The labyrinth of the Masone
To find something, you must first get lost
What it is and where it is
Utopia, passion and reality. These are the pillars of the grandiose Masone Labyrinth project. The result is a maze spread over 7 hectares of land, made of tall bamboo plants that make the passages authentic leafy corridors among which to get lost and find oneself. The three-kilometer path winds along a design inspired by classical labyrinths and starry cities (Palmanova, to name one). The heart that wanted it and the mind that dreamed it up belong to Franco Maria Ricci, publisher, collector, philanthropist and now, "daddy" of the largest green labyrinth in the world!
Why it is special
After many years spent studying, designing, redesigning the labyrinth, the desire to see it finally completed was very strong. So here it is that the size is not the only element of surprise about the Labyrinth of the Masone. In fact, this grandiose garden was built in a very short time, thanks to the careful choice of the plant to rely on: bamboo. 300 thousand specimens from China were used, fast growing, undemanding in maintenance. A true blessing!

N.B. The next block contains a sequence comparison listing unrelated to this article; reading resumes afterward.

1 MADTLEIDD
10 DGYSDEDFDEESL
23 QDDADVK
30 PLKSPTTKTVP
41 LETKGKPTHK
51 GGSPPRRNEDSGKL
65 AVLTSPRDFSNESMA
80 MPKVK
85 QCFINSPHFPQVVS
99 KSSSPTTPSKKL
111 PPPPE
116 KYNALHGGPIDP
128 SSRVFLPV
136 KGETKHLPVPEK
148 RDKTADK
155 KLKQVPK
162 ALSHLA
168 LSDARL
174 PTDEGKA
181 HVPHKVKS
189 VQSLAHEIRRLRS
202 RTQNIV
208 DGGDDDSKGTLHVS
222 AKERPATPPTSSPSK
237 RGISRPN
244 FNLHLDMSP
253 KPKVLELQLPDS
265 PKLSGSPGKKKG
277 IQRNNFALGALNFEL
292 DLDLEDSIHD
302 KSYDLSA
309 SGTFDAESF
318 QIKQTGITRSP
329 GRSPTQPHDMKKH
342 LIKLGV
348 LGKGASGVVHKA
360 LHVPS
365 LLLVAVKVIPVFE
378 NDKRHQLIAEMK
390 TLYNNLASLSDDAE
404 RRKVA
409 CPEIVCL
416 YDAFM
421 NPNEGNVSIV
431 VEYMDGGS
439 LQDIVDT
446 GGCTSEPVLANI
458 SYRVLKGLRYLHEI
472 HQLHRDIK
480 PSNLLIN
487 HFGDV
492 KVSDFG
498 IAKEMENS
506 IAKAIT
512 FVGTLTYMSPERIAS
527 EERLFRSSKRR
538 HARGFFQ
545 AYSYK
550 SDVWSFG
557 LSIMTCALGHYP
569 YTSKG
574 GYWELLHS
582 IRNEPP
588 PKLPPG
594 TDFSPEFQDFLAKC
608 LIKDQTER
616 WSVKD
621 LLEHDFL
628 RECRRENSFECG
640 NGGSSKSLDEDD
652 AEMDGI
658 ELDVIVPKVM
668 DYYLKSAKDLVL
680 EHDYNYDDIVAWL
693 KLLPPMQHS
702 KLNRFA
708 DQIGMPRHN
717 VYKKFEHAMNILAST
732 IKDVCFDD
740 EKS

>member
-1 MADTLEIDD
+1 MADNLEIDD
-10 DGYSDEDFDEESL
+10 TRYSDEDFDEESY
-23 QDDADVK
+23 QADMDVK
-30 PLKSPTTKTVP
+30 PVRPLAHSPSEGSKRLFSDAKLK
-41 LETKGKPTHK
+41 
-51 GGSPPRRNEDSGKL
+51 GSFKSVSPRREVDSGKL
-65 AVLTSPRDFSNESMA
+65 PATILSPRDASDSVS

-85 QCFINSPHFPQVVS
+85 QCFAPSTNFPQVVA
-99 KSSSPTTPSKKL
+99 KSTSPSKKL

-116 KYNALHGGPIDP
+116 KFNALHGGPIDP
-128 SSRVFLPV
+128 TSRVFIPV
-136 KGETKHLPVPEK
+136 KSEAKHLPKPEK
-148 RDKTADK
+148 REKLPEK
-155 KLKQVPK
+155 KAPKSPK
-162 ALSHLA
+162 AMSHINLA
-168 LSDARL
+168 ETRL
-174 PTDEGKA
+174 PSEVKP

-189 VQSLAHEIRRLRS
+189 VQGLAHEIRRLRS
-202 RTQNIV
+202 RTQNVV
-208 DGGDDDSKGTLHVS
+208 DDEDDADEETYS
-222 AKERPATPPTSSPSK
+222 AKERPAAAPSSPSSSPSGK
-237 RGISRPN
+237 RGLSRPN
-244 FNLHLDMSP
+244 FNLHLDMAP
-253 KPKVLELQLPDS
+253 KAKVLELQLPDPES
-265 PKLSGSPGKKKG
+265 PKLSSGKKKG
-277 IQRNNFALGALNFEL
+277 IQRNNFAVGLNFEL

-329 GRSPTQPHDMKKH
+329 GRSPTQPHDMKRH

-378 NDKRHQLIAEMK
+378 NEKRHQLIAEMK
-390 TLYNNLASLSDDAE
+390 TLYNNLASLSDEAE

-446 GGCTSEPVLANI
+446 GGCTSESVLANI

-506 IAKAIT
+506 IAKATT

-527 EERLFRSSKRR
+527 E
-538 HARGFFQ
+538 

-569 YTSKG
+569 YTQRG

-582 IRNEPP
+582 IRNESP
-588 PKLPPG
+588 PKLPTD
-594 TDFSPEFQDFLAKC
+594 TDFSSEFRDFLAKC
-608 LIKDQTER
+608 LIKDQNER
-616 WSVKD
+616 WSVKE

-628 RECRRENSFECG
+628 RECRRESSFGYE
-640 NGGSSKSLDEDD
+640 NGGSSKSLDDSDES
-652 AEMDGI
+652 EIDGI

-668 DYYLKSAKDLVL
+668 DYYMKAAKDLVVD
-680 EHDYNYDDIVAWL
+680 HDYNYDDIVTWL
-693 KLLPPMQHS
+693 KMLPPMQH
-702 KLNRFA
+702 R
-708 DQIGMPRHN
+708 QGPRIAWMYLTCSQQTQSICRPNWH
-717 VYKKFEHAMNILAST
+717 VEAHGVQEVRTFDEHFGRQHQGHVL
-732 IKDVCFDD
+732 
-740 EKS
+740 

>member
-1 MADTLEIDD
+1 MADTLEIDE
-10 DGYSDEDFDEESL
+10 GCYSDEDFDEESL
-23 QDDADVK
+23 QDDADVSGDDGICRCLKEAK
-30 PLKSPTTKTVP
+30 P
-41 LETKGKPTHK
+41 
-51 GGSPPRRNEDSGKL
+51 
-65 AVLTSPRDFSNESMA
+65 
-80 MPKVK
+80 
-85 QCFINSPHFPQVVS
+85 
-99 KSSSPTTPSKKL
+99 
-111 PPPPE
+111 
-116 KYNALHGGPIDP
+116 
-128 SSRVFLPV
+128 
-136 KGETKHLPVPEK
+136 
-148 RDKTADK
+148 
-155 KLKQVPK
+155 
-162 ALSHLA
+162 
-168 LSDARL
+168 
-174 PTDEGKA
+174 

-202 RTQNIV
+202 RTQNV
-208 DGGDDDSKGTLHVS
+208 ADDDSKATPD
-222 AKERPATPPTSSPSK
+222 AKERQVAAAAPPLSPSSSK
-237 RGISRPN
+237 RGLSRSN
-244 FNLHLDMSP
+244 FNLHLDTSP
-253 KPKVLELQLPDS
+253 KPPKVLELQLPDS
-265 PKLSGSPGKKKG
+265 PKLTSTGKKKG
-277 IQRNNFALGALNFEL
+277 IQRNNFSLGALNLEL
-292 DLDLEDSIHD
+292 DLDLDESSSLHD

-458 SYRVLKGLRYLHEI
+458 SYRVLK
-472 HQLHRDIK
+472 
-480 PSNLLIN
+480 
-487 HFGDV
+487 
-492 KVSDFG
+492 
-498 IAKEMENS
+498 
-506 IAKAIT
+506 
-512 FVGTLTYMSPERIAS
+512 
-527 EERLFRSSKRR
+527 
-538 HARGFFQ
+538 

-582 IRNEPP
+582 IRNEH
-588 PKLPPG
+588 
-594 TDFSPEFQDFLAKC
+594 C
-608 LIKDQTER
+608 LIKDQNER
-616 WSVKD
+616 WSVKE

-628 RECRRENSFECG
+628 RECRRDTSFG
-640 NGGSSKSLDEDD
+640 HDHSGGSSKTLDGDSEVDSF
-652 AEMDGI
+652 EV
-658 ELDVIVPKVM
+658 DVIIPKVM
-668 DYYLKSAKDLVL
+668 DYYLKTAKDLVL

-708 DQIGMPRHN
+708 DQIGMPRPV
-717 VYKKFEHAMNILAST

Not to be missed
Arriving at the center, one finds oneself in a courtyard composed of several buildings, all made with handmade bricks, typical of Parma, to conform to the territory. The element of rupture is given by the shapes, inspired by French utopian architecture. We are in the late 1700s when Boullée designs his huge and unrealizable pyramid with an arched entrance. Let's jump straight to 2015 with Ricci and architect Bontempi scaling back the utopia and moving the entrance arch inside with a hemispherical volume that creates a niche, an apse. A sphere grafted into a pyramid, a sacred space within a Masonic symbol.
A bit of history
Franco Maria Ricci already loved labyrinths as a child. Years later, his friendship with Borges, who was very attached to the labyrinth theme, brought this passion back to light. Years later, the long design phase began, then the realization. A bit like in fairy tales, however, the hero must pay a token to achieve his goal. So it was for Ricci, who, in order to raise the necessary funds for the realization of the labyrinth, was forced to sell his publishing house. Don't worry though, there is no shortage of happy endings: in due course the much-loved FMR is back in the hands of its founder.
Not everyone believes that this is the greatest labyrinth in the world. When Ricci confided in Borges about his plan, the latter replied that it was impossible: you cannot build something bigger than the desert, that is a huge labyrinth! Think about it: could you manage not to get lost in the Sahara? So Ricci, who likes to force the impossible into the possible, decided that his would be the world's largest Green Labyrinth. So much for Borges.
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